Our Country's Good digs into Australian history with mixed results
Kathryn O'Reilly, Anna Tierney, Victoria Gee, Tom Andrews, Jessica Tomchak, and Sam Graham in Out of Joint and Octagon Theatre Bolton's production of Our Country's Good
Photo by Robert Workman.
Our Country's Good's look at the early history of Australia proves to be a mixed bag for the audience. The play has an absorbing concept and moments of brilliance, but those are tempered with sometimes sluggish scenes and a script that celebrates its cleverness at the expense of honest insight.
Out of Joint produced the original production of Timberlake Wertenbaker's play back in the 1980s, and it is a definite product of those turbulent political times. Things haven't changed that much, so a play about power, corruption, and art is still quite current.
The story takes place in Sydney in the late 1780s. Amid the hopelessness of the prisoners and jailers in the colony (not to mention the growing threat of starvation from a delayed supply ship), it is decided to put on a play. Young officer Ralph Clark (Nathan Ives-Moiba) takes up the mantle of directing, while a hodgepodge of prisoners take on various roles.
All the while, forces array against the production, including several of the other officers. Their motivation remains largely unclear throughout the play, which makes them more cartoonish villains than the well-rounded characters seen throughout the rest of the piece.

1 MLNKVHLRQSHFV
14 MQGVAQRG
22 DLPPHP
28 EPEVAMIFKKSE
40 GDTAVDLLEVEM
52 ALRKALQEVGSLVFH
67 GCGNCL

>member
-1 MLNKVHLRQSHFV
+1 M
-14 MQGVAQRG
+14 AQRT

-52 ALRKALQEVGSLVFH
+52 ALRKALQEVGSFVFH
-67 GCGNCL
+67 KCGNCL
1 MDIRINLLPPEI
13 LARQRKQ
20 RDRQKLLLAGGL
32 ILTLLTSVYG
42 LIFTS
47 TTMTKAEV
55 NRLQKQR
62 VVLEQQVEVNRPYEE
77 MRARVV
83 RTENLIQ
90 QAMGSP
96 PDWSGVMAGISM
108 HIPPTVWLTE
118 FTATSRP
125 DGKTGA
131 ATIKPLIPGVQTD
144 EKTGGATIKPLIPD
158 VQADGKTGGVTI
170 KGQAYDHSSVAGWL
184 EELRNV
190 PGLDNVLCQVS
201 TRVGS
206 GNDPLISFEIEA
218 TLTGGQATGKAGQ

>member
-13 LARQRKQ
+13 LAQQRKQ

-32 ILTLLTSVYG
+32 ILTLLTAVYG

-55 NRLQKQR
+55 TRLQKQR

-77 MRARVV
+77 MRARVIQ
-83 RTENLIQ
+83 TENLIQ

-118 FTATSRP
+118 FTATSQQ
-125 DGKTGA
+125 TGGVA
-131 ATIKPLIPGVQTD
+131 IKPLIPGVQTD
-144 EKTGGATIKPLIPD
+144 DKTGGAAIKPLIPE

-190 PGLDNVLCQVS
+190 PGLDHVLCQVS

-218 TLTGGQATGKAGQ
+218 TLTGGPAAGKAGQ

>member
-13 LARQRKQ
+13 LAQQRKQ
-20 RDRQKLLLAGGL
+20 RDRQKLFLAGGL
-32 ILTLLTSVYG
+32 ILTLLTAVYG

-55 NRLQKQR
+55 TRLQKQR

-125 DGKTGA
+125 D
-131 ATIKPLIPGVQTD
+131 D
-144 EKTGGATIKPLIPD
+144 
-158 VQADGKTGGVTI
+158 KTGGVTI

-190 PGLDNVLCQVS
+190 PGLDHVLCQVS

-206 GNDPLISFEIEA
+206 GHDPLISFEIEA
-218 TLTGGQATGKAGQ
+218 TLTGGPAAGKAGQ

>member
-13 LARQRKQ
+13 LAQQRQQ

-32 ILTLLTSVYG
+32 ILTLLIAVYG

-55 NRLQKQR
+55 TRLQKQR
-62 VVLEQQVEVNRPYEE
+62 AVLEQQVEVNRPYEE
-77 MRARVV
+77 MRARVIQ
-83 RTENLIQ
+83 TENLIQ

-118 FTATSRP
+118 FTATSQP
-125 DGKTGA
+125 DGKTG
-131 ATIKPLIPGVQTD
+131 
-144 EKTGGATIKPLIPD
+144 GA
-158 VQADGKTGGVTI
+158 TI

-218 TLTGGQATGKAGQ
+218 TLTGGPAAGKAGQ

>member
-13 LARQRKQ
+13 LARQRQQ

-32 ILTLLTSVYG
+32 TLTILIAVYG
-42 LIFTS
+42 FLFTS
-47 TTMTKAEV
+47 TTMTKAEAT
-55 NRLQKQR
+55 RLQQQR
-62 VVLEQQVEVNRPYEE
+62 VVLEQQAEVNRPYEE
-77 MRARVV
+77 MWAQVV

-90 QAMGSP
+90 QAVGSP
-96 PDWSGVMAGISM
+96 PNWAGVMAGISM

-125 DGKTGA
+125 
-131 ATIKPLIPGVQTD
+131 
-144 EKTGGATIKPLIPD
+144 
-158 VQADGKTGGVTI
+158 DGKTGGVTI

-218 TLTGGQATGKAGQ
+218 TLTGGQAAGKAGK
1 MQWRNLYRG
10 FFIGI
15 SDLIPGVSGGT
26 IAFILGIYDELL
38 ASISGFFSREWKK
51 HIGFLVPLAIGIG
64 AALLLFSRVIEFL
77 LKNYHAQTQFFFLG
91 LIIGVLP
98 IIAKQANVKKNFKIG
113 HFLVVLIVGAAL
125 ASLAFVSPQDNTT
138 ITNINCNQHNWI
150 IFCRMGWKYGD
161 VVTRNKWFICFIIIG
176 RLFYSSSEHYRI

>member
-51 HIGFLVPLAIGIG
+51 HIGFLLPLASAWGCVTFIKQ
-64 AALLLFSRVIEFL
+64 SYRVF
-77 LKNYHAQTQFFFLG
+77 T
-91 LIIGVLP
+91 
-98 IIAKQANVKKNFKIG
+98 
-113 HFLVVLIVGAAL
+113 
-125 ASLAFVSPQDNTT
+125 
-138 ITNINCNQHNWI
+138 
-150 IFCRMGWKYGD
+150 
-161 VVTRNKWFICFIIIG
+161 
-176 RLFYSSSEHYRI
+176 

Our Country's Good does look marvelous, and the 10-actor company is committed to their various roles. All of them have turns as jailers and inmates, which underscores the sense that everyone is a prisoner in this new colony. Good turns are put in by Tom Andrews, who plays both the governor of the colony and a Jewish political prisoner; and Kathryn O'Reilly, as the angry, fiery, and sentenced-to-death Liz Morden.
There are moments, especially in the second act, where all of this finally takes over from the commentary in the background, and we get the real drama and life of existing and carving a new life on the edge of the world. Those are the moments that make Our Country's Good the most worthwhile for an audience.
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